The dynamic duo, with the help of Iridium Satellite Communications, plans to fit the zero-emissions Perlan 2 glider and the Egrett super tow plane, with Thales’ cutting-edge satellite communications system, FlytLink, to another record-breaking altitude of 90,000 feet to bring the world a live view of the stratosphere along with audio from the glider pilots.
The Perlan Project made headlines in 2018 for its record-setting high-altitude flight above 76,000 feet in the experimental Perlan 2 pressurized sailplane, designed to fly to 90,000 feet without an engine.
Becoming a high-altitude hot spot isn’t the only goal of the Airbus Perlan Mission II. The team also seeks to provide more accurate climate change models by investigating “the impact of stratospheric waves on global weather patterns and atmospheric chemistry”; “improve high altitude and extra-planetary flight possibilities,” like using energy-efficient fixed-wing aircraft on Mars; and “inspire future generations to pursue careers in math, science and research.”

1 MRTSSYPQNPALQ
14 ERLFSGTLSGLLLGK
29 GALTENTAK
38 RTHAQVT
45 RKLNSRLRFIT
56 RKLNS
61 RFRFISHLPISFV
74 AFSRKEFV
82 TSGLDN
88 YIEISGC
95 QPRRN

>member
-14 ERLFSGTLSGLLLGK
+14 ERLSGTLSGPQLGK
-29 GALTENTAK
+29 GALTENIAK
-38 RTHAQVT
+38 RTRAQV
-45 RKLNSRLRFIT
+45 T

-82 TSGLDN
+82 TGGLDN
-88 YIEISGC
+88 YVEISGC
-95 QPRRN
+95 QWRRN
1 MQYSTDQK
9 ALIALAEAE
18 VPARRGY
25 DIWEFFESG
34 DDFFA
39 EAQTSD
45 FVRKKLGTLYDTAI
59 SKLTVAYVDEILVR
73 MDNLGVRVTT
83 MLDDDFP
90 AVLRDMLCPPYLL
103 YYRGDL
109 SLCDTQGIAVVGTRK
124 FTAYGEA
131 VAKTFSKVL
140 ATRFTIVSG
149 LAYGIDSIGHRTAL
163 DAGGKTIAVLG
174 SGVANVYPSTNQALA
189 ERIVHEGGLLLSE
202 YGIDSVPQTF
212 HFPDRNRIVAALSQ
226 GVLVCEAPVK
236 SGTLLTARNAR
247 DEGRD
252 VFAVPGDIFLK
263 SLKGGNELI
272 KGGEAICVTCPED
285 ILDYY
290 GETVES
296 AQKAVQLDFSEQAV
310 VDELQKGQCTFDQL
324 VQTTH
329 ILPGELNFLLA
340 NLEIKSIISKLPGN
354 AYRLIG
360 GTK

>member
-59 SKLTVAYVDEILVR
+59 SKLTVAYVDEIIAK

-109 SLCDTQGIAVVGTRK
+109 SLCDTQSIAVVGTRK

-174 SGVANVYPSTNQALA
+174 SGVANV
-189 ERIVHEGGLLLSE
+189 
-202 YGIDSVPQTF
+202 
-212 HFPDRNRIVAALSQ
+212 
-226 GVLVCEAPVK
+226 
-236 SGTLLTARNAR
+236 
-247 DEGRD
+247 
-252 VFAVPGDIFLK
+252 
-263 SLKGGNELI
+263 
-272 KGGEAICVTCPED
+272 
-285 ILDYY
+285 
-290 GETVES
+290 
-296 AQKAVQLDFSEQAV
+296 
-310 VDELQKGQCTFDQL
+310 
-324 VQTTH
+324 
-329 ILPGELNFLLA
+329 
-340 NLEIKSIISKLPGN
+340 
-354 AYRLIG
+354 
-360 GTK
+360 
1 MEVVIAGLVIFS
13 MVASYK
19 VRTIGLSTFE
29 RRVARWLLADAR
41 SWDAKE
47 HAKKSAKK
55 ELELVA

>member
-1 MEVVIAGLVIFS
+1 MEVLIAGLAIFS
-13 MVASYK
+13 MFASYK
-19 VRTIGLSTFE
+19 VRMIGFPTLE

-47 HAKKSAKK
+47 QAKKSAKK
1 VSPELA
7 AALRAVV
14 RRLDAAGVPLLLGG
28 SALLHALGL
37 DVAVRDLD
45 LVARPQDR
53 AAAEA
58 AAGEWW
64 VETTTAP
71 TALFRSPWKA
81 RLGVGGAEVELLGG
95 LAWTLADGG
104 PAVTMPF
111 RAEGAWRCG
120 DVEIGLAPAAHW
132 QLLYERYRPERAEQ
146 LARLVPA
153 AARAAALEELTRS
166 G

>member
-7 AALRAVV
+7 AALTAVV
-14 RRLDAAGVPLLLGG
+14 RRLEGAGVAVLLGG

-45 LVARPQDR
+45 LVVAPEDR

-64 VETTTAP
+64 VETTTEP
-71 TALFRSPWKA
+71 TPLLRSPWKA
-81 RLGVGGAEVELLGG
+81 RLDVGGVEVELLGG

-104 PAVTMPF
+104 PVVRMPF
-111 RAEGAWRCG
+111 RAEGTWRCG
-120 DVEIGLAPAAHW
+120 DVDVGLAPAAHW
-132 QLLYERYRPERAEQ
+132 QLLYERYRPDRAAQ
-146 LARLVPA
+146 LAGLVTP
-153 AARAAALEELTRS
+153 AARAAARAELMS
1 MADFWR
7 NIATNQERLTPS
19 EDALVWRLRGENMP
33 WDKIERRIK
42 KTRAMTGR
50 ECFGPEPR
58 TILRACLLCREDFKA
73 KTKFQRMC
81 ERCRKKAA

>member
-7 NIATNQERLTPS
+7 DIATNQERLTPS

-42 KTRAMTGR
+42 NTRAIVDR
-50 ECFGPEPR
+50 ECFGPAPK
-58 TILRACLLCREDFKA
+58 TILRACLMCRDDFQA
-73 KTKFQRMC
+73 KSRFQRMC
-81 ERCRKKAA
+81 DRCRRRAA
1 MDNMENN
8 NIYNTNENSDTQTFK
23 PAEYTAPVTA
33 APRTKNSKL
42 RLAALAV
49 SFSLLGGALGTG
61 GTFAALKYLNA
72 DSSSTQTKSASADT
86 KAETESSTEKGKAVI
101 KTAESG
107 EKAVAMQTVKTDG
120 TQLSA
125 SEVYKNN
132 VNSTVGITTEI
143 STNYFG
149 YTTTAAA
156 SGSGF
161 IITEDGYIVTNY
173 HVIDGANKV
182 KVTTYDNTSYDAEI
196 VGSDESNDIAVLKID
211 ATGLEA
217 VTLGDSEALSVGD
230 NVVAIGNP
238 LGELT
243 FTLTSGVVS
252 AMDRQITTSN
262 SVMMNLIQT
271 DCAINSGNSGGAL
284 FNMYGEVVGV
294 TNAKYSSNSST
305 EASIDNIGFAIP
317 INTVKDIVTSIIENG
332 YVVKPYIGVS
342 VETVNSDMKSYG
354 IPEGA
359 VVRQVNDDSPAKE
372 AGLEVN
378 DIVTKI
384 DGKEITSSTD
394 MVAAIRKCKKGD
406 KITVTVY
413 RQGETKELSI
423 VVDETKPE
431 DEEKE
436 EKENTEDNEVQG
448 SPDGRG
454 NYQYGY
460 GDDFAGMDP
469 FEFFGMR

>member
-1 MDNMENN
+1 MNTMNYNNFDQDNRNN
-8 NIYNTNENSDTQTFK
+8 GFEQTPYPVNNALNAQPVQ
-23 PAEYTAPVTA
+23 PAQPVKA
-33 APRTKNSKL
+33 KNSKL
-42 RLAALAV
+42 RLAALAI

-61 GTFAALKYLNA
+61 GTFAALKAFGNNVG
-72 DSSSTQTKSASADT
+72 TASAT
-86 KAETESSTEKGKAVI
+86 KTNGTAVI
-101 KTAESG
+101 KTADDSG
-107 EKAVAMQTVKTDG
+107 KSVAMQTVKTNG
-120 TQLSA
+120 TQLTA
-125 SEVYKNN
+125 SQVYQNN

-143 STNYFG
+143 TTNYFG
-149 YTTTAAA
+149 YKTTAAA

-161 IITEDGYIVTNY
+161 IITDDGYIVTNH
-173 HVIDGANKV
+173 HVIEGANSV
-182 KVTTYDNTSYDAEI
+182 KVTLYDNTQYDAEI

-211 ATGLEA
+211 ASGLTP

“We look forward to Perlan 2 carrying the Thales logo as well as one of the company’s most cutting-edge communication solutions to even greater heights,” said Ed Warnock, CEO of The Perlan Project. “By exploring the stratosphere in an airborne research vehicle that creates zero pollution, we hope to unlock discoveries never possible before. Through this exciting partnership with Thales, we also look forward to inspiring new generations of scientists, engineers and pilots in environmentally conscious aviation.”
The Airbus Perlan Mission II team, based in Minden, Nevada, plans to return to flight this year in the United States and El Calafate, Argentina, following pandemic-related travel restrictions and supply chain issues.